'State sector's inefficient culture makes me sick'

19th October 2012 at 01:00
Private chain head says teachers delegate too much to assistants

Putting up wall displays, collecting dinner money, performing lunch duties and providing cover are vital tasks of the teaching job and should not be delegated to assistants, a key figure at England's largest private school chain has said.

Geraint Jones, the new director of education at private equity-owned Cognita, said that moves to pass these jobs to support staff over the past 10 years had led to a level of inefficiency in the state sector that made him "sick".

Mr Jones told TES that 13 weeks' paid holiday is enough compensation for hard work during term time, and that teachers have a duty to go beyond their classroom duties. He described staffing costs of between 80 and 90 per cent of the budget as "ridiculous".

Mr Jones, a 35-year-old former police officer who became Ofsted's youngest ever inspector at the age of 28 before moving into leadership in both private and state schools, said: "My views are personal, but I've seen quite an inefficient culture (in the state sector). A lot of money is wasted.

"If I look at the numbers in school of administrative staff because of workforce reform, and I see that money which could be spent on young people, and curriculum enhancement, and teachers, and facilities and resources, it makes me sick, actually.

"The reality is that good teachers don't just teach. They care passionately about all the other things. Contacting parents, writing their own letters, working in the holidays, doing cover, doing duties - it's part and parcel of the profession."

He stressed that it has always been important to him to do everything from picking up litter to getting to know pupils while on playground duty. "I want to put my own displays up; it's my territory, it's my class," he added.

Mr Jones said that if state schools can learn one thing from Cognita - which has previously been accused of "milking" its schools for profits - it is "how to run an efficient school".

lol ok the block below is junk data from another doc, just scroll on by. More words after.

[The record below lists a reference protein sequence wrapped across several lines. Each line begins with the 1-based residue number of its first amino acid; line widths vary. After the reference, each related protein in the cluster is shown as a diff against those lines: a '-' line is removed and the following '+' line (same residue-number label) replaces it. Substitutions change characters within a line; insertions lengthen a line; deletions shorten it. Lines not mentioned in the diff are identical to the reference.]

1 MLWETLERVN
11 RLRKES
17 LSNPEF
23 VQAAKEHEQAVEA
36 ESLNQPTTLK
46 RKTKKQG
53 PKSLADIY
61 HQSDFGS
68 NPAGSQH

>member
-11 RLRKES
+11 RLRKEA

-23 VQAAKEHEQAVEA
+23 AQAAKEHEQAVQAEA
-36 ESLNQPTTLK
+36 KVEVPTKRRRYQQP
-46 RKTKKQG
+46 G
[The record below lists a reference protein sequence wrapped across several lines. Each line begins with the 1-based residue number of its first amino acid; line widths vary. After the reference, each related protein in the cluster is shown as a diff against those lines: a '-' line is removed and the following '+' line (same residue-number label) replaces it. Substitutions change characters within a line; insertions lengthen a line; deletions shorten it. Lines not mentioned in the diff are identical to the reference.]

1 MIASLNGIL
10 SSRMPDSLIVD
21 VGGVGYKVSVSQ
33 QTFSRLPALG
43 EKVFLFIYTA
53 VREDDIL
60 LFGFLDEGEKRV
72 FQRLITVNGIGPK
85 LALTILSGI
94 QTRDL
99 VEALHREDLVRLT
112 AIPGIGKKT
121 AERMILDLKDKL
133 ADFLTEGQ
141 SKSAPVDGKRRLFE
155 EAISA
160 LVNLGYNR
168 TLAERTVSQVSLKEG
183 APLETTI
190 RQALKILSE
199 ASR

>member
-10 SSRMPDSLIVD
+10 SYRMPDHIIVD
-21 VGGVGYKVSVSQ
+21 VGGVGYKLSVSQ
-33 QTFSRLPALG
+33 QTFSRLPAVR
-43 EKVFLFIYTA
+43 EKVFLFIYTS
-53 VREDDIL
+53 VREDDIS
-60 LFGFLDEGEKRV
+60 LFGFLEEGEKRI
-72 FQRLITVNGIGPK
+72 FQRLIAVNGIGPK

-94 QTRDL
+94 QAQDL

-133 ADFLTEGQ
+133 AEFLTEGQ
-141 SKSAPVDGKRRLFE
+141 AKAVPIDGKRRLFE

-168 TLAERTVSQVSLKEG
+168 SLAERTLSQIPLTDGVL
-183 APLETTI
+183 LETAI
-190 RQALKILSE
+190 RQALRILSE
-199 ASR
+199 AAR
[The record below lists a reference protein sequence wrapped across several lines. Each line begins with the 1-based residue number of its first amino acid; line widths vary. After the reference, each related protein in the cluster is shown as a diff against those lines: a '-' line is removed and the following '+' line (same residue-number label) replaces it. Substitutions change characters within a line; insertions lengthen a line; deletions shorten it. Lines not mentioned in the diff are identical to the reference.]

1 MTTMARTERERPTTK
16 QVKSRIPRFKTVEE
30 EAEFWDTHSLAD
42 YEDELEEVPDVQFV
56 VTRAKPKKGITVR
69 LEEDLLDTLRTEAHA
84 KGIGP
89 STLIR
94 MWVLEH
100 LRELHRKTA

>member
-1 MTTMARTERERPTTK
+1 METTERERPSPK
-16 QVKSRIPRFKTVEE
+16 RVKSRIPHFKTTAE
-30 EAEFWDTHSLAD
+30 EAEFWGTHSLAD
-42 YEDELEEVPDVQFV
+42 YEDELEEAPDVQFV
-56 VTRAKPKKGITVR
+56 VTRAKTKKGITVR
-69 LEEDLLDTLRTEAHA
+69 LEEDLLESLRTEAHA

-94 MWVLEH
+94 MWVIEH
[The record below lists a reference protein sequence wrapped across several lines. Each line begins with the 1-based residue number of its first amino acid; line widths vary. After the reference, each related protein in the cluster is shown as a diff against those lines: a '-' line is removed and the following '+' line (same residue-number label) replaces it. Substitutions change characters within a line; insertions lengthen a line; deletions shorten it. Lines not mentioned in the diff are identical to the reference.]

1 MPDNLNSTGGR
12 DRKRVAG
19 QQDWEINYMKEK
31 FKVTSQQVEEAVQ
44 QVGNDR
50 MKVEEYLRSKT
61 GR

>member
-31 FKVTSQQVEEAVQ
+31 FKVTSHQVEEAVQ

However, he insisted that the main driver of Cognita's schools is excellence in teaching and learning, with profits ploughed back into the schools themselves: 43 of its 44 UK schools received a "good" or "outstanding" rating in their most recent Ofsted reports.

A statement from Cognita claimed that it has no plans to get involved in state-funded free schools "in any way".

Mr Jones, who has been headteacher of the chain's first school, Quinton House in Northamptonshire, since 2009, spoke as teaching unions in England began industrial action over pay, conditions, jobs and pensions.

National pay and conditions have come under huge pressure in recent years because of hundreds of academy conversions and plans for regional pay. Members of the NUT and the NASUWT teaching unions have been told to respond to work-related emails only during school hours and to submit only one written report a year to parents, among other "work to rule" measures.

Mr Jones has also complained that too much leadership in the state sector is "leadership by report", with leaders jerking from one deadline to another in an attempt to appease Ofsted and other bureaucrats. "I have so much respect for heads who have the courage to stand up and say `no' to that level of bureaucracy," he said.


- Has an undergraduate degree in German, a PGCE in modern foreign languages and PE, and a master's degree in educational leadership.

- Spent four years working as a police officer in South Wales.

- 2001-09: teacher, then vice-principal, at St Edmund's Girls' School in Salisbury, where he pioneered the popular Wake `n' Shake morning exercise routine.

- 2009: made principal of Quinton House School in Northamptonshire.

- September 2012: began role as director of education at Cognita.

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